LaBrie, R. A., & Shaffer, H. J. (2007). Gambling with adolescent health. Journal of Adolescent Health, 40(5), 387-389.

LaPlante, D. A., Nelson, S. E., LaBrie, R. A., & Shaffer, H. J. (2006). Men and women playing games: Gender and the gambling preferences of Iowa Gambling Treatment Program participants. Journal of Gambling Studies, 22(1), 65-80

Lee, T. K., Labrie, R. A., Rhee, H. S., & Shaffer, H. J. (2008). A study of South Korean casino employees and gambling problems. Occupational Medicine, 58(3), 191-197.

Nelson, S. E., LaPlante, D. A., LaBrie, R. A., & Shaffer, H. J. (2006). The proxy effect: Gender and gambling problem trajectories of Iowa Gambling Treatment Program participants. Journal of Gambling Studies, 22, 221-240.

Shaffer, H. J., Eber, G. B., Hall, M. N., & Vander Bilt, J. (2000). Smoking behavior among casino employees: Self-report validation using plasma cotinine. Addictive Behaviors, 25(5), 693-704.

Shaffer, H. J., Freed, C. R., & Healea, D. (2002). Gambling disorders among homeless persons with substance use disorders seeking treatment at a community center. Psychiatric Services, 55(9), 1112-1117.

Shaffer, H. J., & Hall, M. N. (2002). The natural history of gambling and drinking problems among casino employees. Journal of Social Psychology, 142(4), 405-424.

Shaffer, H. J., LaBrie, R. A., LaPlante, D. A., Nelson, S. E., & Stanton, M. V. (2004). The road less traveled: Moving from distribution to determinants in the study of gambling epidemiology. Canadian Journal of Psychiatry, 49(8), 504-516.

Shaffer, H. J., Vander Bilt, J., & Hall, M. N. (1999). Gambling, drinking, smoking, and other health risk activities among casino employees. American Journal of Industrial Medicine, 36(3), 365-378.

Assessment, Treatment and Brief Interventions

LaPlante, D. A., Nelson, S. E., LaBrie, R. A., & Shaffer, H. J. (2006). Men and women playing games: Gender and the gambling preferences of Iowa Gambling Treatment Program participants. Journal of Gambling Studies, 22(1), 65-80.

Ladouceur, R., & Shaffer, H. J. (2005). Treating problem gamblers: Working towards empirically supported treatment. Journal of Gambling Studies, 21(1), 1-4.

Nelson, S. E., LaPlante, D. A., LaBrie, R. A., & Shaffer, H. J. (2006). The proxy effect: Gender and gambling problem trajectories of Iowa Gambling Treatment Program participants. Journal of Gambling Studies, 22, 221-240.

Shaffer, H. J., & Freed, C. R. (2005). The assessment of gambling related disorders. In D. Donovan & G. A. Marlatt (Eds.), Assessment of Addictive Behaviors. New York: Guilford.

Shaffer, H. J., & LaPlante, D. (2005). The treatment of gambling related disorders. In G. A. Marlatt & D. M. Donovan (Eds.), Relapse prevention (second ed.). New York: Guilford.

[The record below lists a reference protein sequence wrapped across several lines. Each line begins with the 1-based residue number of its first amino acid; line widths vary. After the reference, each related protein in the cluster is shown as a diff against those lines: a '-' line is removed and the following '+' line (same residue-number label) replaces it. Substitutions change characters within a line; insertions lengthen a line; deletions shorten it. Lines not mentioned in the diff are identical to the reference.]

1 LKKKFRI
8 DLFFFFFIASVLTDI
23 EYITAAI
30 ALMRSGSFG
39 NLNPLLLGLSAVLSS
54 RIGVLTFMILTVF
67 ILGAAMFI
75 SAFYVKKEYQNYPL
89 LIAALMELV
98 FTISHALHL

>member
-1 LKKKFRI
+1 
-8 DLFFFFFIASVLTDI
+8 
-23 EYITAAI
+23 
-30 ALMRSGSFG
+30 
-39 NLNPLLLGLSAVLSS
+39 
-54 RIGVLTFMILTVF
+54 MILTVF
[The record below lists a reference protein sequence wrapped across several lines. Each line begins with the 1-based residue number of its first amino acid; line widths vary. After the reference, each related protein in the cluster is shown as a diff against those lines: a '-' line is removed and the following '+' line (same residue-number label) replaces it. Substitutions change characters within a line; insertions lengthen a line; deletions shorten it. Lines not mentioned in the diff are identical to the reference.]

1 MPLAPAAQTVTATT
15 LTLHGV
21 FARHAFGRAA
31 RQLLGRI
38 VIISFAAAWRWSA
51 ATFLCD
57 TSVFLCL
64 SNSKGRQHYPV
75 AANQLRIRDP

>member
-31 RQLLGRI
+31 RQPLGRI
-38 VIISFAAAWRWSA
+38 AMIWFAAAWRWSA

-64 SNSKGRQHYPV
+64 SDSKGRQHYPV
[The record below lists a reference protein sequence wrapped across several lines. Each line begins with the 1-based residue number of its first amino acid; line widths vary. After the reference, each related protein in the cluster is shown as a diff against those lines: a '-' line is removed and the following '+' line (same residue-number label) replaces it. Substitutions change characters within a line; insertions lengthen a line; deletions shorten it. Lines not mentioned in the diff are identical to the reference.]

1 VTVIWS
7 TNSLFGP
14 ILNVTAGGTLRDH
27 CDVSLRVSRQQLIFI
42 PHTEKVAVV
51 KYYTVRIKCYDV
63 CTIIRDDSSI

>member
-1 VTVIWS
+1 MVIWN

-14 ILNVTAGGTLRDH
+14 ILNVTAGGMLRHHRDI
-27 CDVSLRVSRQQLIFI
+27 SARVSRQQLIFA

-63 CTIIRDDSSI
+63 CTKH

Your First Step to Change

Your First Step to Change: Gambling is a self-help manual developed by the Division on Addiction and the Massachusetts Council on Compulsive Gambling, with support from the Massachusetts Department of Public Health and the National Center for Responsible Gaming. Originally created as a booklet for callers to the Massachusetts gambling helpline, Your First Step to Change allows users to assess their personal situation and their readiness to change and offers suggestions for changing behavior in a gentle, non-threatening manner. The tone of the toolkit reflects research demonstrating that people with addictive disorders tend to be ambivalent about changing their behavior even when the addiction is causing problems in their lives.

Visit www.basisonline.org to participate in the confidential, interactive version or to download PDFs of the English, Spanish, Chinese, Khmer, and Vietnamese versions.

Currently, Your First Step to Change is being tested in rural Nevada by the University of Nevada, Las Vegas, in collaboration with the Division on Addiction, with support from the Nevada State Department of Health and Human Services. A grant from the National Institute of Mental Health to the Division on Addiction is supporting a similar trial in Massachusetts.

Public Health/Public Policy

LaPlante, D. A., & Shaffer, H. J. (2007). Understanding the influence of gambling opportunities: Expanding exposure models to include adaptation. American Journal of Orthopsychiatry, 77(4), 616-623.

Peller, A.J., LaPlante, D.A., & Shaffer, H.J. (2008). Parameters for safer gambling behavior: Examining the empirical research. Journal of Gambling Studies. doi 10.1007/s10899-008-9097-5

Shaffer, H.J. (2005). From disabling to enabling the public interest: Natural transitions from gambling exposure to adaptation and self-regulation. Addiction, 100(9), 1227-35; discussion 1235.

Shaffer, H. J., & Kidman, R. (2004). Gambling and the Public Health. In J. E. Grant & M. N. Potenza (Eds.), Pathological Gambling: A clinical guide to treatment (pp. 3-23). Arlington, VA: American Psychiatric Publishing.

Shaffer, H.J., LaBrie, R., & LaPlante D. (2004). Laying the foundation for quantifying regional exposure to social phenomena: Considering the case of legalized gambling as a public health toxin. Psychology of Addictive Behaviors, 18, 40-48.

Nature of Addiction

Shaffer, H. J., & Kidman, R. C. (2003). Shifting perspectives on gambling and addiction. Journal of Gambling Studies, 19(1), 1-6.

LaPlante, D. A., Nelson, S. E., LaBrie, R. A., & Shaffer, H. J. (2008). Stability and progression of disordered gambling: Lessons from longitudinal studies. Canadian Journal of Psychiatry, 53(1), 52-60.

Odegaard, S. S., Peller, A., & Shaffer, H. J. (2005). Addiction as syndrome. Paradigm, 9, 12-13, 22.

Shaffer, H. J., & Albanese, M. (2004). Addiction's defining characteristics. In R. H. Coombs (Ed.), Addiction Counseling Review: Preparing for Comprehensive, Certification and Licensing Exams: Lahaska Press.

Shaffer, H., LaPlante, D., LaBrie, R., Kidman, R., Donato, A., & Stanton, M. (2004) Toward a syndrome model of addiction: Multiple expressions, common etiology. Harvard Review of Psychiatry, 12, 367-374.